Objective: To explore Australian intensive care nurses’ knowledge of ventilator-associated pneumonia and self-reported adherence to evidence-based guidelines for the prevention of ventilator-associated events. Design: A quantitative cross-sectional online survey was used. Setting: The study was conducted in two Australia intensive care units, in large health services in Victoria and an Australia-wide nurses’ professional association (Australian College of Critical Care Nurses). Main outcome measures: Participants’ knowledge and self-reported adherence to evidence-based guidelines. Results: The median knowledge score was 6/10 (IQR: 5–7). There was a significant positive association between completion of post graduate qualification and their overall knowledge score p = 0.014). However, there was no association (p = 0.674) between participants’ years of experience in intensive care nursing and their overall score. The median self-reported adherence was 8/10 (IQR: 6–8). The most adhered to procedures were performing oral care on mechanically ventilated patients (n = 259, 90.9%) and semi-fowlers positioning of the patient (n = 241, 84.6%). There was no relationship between participants’ knowledge and adherence to evidence-based guidelines (p = 0.144). Conclusion: Participants lack knowledge of evidence-based guidelines for the prevention of ventilator-associated pneumonia. Specific education on ventilator-associated events may improve awareness and guideline adherence.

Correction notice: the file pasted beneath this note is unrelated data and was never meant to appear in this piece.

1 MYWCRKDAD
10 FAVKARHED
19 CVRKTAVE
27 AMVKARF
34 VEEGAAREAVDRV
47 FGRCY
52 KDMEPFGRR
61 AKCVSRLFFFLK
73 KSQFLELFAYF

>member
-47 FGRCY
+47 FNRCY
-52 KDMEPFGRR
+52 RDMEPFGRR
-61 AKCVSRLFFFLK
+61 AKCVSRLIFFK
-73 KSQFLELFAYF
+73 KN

- Evidence-based guidelines
- Intensive care unit
- Ventilation bundle
- Ventilator-associated events
- Ventilator-associated pneumonia